Javier Bardem and Jennifer Lawrence in 'mother!'Paramount

Over the next month, The Atlantic’s “And, Scene” series will delve into some of the most interesting films of the year by examining a single, noteworthy moment and unpacking what it says about 2017. Next up is Darren Aronofsky’s mother! (Read our previous entries here.)


Halfway through mother!, the unnamed woman played by Jennifer Lawrence comes downstairs to any homeowner’s worst nightmare: uninvited guests. Dressed in black, they start pouring into her sparsely decorated country mansion without even knocking on the door. “They had nowhere to go, so I told them it would be all right to invite some friends and family,” says Lawrence’s husband (Javier Bardem, whose character, like everyone else in the film, is unnamed). The crowd grows, and the funeral they arrived for devolves into a lively wake, then into an all-out house party.

Though it was a financial flop and seems unlikely to win any major awards, mother! may have a cinematic legacy that eclipses some of 2017’s biggest successes. I came away from my viewing of it with mixed feelings, and yet I can’t deny that the movie was one of the most memorable pieces of cinema this year—both in terms of its storytelling confidence and the charged debates over its meaning that it sparked among viewers. While I found the extended, cacophonous conclusion of mother! off-putting in its obviousness, I haven’t been able to shake my love for the quieter, dreamlike first half, which culminates in a sequence centered on one very special kitchen fixture: a sink.

Written and directed by Darren Aronofsky, mother! is steeped in metaphor. Its first hour feels particularly biblical, as Lawrence and Bardem’s house is visited by a strange Adam and Eve-esque couple (Ed Harris and Michelle Pfeiffer) and then their warring Cain and Abel-esque sons (Domhnall and Brian Gleeson). The brothers fight and one ends up murdering the other, hence the funeral. But the mourning quickly turns to celebration, and revelers break the house’s fancy sink, causing a deluge that calls to mind Noah’s flood. The biggest delight of mother! is that almost any reading you project onto it can make sense. Of course, that’s probably the film’s biggest flaw, too: It’s at times too broad for its own good.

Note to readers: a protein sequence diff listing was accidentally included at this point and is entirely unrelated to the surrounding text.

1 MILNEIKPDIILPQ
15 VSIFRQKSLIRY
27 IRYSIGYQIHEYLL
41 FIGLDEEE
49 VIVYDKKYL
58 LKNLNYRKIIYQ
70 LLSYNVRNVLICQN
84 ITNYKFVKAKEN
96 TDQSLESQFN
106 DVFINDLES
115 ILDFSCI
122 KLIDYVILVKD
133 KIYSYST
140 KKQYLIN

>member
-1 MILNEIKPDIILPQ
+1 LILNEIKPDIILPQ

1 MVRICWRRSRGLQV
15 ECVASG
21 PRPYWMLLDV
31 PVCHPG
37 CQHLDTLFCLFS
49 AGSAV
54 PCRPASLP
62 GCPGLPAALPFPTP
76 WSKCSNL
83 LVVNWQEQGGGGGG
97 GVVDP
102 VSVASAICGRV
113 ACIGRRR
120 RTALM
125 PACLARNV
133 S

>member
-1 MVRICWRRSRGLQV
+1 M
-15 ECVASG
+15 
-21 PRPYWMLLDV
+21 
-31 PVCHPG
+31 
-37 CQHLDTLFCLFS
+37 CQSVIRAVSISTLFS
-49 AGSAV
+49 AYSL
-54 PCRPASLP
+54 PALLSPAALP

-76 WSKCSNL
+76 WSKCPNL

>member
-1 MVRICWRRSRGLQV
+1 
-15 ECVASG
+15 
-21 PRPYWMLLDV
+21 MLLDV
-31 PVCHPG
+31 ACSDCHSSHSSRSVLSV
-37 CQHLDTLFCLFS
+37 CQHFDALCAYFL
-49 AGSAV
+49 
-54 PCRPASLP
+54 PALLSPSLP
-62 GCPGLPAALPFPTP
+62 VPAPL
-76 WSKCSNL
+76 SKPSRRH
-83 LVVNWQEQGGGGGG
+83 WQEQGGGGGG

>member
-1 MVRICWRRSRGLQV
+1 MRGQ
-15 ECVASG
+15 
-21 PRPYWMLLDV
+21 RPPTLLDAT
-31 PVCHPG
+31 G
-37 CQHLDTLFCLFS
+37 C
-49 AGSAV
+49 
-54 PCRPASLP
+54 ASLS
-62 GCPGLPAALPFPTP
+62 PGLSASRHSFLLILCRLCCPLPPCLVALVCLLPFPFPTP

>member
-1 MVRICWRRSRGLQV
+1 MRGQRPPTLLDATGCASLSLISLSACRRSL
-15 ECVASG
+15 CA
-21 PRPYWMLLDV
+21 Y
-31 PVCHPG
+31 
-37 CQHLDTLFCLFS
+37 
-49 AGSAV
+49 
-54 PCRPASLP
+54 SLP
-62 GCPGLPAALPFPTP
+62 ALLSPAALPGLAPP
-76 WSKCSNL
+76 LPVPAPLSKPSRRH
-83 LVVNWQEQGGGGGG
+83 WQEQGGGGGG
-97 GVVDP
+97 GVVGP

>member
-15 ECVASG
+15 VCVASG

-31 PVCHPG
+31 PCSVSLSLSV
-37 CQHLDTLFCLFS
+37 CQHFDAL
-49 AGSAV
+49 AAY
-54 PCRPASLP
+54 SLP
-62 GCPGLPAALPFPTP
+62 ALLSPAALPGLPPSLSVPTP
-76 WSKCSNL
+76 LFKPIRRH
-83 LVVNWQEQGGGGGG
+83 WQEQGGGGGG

But the initial home invasion was where I most appreciated mother! as just a surreal, uncomfortable drama. Here, Aronofsky fully taps into the mundane, relatable terror of having houseguests who won’t leave. As the night goes on, the doorbell keeps ringing, and Lawrence keeps answering and finding new visitors. “Excuse me, could you get down from there? That sink’s not braced yet,” Lawrence says to two women perching on her kitchen’s lovely, rustic basin.

On and on it goes. The guests grow bolder, snooping into every corner of the house, and each time Lawrence finds herself back in the kitchen, there are people sitting on the sink. As Aronofsky’s camera moves through the party, every breach of decorum by the busy guests (who eventually start doing strange things like painting the walls) feels like an assault. Pfeiffer’s grieving mother understands Lawrence’s frustration, but bluntly shuts her down. “You can’t imagine what it feels like if you don’t have a child,” Pfeiffer sighs. “You give, and you give, and you give, and it’s just never enough.” Lawrence doesn’t have a child (though she desperately wants one), but she does have a curious connection to her house, and can sense its beating heart through the walls. Though more overt and violent chaos arrives in the film’s climax, the damage these visitors carelessly inflict on Lawrence’s home is harder to stomach.

“All these people!” Lawrence complains to her husband. “They’re just letting off steam,” Bardem replies. No further explanation is given for each invasion of privacy. “Just exploring!” says one stranger who barges in on Lawrence in the bathroom. “Oh, it’s your room,” says another, rolling his eyes, when Lawrence kicks him and a girl out of her bedroom. “What’s her problem?” asks another sink-sitter, who starts bouncing on top of the fixture, assuring Lawrence that “it’s okay.” Finally, the sink collapses, and the house is flooded.

“They won’t listen!” Lawrence shrieks, and finally everyone clears out. It’s a sentiment that extends beyond the Old Testament: Yes, the early humans of the Bible wouldn’t obey God, so he punished them with a deluge. But Aronofsky himself has supported a modern-day interpretation through the lens of climate change: The thoughtless guests can stand in for the humans who poison the earth and put the barest amount of effort into repairing it.

The title of mother! may refer to Mother Earth, perhaps, or Gaia, or whatever else you’d like Lawrence’s character to symbolize. But more importantly, she’s a woman, and the entire story of the film is told through her eyes. Again and again, particularly in the home-invasion sequence, Lawrence begs for help or for anyone to listen to her. In response she’s patronized, outright ignored, or casually dismissed. mother! could be a commentary on so many 2017 horrors, but its portrayal of Lawrence’s suffering hints at the movie’s most resonant message. This is a story about repeated warnings going unheard, about authority figures growing increasingly unhelpful, about how human nature seems, invariably, tilted toward self-destruction. If only we could get off the sink.

Previously: The Lost City of Z

Next Up: Stronger

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